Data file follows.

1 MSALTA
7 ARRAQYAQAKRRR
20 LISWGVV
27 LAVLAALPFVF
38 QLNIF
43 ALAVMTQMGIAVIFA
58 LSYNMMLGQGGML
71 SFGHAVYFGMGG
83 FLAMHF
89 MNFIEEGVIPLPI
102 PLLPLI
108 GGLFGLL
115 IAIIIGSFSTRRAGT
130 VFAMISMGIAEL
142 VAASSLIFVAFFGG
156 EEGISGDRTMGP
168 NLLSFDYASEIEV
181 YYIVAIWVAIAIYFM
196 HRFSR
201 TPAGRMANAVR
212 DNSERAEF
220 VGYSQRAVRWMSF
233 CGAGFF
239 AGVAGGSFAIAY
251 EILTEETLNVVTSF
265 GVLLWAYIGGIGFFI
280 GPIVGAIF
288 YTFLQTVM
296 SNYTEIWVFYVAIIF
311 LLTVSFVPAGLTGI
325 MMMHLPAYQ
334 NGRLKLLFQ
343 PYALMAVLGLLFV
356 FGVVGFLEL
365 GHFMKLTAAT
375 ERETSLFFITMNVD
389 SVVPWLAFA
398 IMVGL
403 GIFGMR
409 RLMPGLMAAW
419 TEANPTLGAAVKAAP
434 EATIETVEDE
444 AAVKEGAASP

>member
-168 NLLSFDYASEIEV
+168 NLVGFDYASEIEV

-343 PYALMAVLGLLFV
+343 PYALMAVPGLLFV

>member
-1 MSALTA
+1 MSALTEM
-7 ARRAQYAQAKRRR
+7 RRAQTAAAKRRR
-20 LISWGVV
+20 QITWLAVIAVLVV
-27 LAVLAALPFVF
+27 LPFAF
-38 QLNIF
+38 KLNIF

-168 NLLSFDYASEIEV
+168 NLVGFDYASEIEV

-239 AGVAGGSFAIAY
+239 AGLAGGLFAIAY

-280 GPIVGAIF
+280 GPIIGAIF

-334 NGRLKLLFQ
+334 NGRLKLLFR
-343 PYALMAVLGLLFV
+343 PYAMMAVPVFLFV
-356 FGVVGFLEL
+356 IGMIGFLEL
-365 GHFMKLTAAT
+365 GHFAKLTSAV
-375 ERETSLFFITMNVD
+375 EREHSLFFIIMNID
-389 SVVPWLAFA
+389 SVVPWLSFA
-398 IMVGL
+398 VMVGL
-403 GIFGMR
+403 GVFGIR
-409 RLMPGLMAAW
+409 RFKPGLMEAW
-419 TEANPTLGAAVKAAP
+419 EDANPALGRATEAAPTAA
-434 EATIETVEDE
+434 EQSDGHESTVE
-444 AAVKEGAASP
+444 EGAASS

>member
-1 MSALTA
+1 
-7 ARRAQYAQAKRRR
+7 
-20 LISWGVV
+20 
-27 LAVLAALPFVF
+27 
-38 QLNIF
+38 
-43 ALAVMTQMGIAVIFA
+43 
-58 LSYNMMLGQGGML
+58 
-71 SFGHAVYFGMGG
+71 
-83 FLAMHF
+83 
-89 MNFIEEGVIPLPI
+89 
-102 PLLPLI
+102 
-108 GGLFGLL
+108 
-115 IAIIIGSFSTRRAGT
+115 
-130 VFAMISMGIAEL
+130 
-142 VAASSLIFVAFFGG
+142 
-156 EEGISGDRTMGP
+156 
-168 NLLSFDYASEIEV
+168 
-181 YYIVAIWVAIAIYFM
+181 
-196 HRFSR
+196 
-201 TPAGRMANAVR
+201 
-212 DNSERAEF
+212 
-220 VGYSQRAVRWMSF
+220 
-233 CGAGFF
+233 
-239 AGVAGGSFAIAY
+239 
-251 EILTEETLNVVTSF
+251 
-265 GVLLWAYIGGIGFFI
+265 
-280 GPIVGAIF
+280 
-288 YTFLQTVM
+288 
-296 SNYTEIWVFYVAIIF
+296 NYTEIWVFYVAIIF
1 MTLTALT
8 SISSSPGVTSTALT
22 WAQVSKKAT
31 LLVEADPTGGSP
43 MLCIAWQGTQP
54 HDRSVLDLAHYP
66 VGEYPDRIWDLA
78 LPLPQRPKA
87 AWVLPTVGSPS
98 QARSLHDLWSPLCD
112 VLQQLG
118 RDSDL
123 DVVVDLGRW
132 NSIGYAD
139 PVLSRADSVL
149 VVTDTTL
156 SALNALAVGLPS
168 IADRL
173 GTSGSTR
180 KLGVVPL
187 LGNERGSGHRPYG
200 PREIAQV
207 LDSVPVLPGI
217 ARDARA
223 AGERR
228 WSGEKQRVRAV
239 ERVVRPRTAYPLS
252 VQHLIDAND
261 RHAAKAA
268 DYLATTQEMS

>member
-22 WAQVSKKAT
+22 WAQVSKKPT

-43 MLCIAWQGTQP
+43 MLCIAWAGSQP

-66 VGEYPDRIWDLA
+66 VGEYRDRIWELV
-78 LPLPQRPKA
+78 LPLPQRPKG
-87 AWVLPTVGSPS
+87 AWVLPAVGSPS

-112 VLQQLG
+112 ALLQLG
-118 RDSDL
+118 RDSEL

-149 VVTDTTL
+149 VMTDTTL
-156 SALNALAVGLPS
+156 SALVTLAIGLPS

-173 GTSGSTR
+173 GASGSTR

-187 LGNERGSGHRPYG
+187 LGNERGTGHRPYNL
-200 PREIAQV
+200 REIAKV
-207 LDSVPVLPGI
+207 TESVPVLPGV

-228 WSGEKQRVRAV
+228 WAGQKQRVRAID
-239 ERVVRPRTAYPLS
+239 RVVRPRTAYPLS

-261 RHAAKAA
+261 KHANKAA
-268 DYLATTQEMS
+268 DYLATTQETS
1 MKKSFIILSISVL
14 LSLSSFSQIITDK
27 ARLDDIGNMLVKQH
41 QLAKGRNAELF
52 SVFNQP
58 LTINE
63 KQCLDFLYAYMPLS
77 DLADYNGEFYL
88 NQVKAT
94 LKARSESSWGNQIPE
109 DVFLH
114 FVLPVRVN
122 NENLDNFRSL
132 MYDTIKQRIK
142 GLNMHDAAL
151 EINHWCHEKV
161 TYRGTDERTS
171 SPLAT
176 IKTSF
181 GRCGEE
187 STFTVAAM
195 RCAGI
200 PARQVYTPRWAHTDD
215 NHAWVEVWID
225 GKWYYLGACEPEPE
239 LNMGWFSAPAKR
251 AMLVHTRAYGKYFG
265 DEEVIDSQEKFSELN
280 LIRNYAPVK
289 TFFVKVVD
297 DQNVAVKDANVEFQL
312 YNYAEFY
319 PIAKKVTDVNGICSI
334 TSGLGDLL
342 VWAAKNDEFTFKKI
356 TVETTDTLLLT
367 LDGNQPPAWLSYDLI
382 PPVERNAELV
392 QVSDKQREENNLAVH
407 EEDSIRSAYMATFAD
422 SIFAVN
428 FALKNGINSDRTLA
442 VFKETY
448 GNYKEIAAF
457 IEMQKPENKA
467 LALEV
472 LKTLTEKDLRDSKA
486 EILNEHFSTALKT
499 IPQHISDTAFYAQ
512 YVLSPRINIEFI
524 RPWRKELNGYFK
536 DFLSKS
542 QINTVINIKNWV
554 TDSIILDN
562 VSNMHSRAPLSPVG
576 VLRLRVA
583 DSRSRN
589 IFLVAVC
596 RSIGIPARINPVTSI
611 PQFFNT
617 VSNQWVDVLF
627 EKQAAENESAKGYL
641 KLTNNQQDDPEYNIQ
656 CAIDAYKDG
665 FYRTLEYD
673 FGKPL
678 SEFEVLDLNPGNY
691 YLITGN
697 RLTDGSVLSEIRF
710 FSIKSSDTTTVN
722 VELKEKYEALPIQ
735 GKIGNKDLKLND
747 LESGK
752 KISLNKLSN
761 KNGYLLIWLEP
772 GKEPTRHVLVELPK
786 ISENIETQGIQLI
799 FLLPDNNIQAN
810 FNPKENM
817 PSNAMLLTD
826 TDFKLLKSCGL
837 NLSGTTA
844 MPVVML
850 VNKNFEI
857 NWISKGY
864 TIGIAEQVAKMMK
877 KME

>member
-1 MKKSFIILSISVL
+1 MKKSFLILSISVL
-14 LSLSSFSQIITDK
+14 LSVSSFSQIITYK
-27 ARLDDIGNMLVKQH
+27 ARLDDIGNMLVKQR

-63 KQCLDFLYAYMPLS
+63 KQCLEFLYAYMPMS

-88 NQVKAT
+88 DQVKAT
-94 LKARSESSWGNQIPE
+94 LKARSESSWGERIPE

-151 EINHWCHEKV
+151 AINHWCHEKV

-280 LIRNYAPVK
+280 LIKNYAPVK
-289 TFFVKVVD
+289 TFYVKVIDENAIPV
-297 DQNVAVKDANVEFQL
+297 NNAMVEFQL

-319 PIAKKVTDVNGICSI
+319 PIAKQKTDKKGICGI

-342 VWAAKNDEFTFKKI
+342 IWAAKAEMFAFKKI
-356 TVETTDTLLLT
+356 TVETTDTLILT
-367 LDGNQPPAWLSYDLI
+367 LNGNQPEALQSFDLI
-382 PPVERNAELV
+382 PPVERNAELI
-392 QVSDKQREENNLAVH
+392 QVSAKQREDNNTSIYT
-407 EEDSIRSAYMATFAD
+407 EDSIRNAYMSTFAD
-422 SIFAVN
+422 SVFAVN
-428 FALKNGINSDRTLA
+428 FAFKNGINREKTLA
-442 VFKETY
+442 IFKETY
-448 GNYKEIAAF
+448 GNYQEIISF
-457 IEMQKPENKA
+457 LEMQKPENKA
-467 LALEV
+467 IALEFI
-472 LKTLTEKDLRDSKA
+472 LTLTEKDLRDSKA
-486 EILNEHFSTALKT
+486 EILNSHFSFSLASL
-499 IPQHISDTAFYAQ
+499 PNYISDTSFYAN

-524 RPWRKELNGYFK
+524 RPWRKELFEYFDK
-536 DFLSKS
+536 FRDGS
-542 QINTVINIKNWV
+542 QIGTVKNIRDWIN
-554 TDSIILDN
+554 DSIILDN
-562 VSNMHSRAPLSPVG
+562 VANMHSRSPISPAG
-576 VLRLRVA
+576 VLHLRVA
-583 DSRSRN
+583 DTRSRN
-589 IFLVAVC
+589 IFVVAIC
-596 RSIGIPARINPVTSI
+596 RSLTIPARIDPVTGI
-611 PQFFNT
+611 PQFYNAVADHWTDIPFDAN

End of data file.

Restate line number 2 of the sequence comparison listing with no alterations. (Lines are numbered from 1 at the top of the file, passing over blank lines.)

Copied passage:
7 ARRAQYAQAKRRR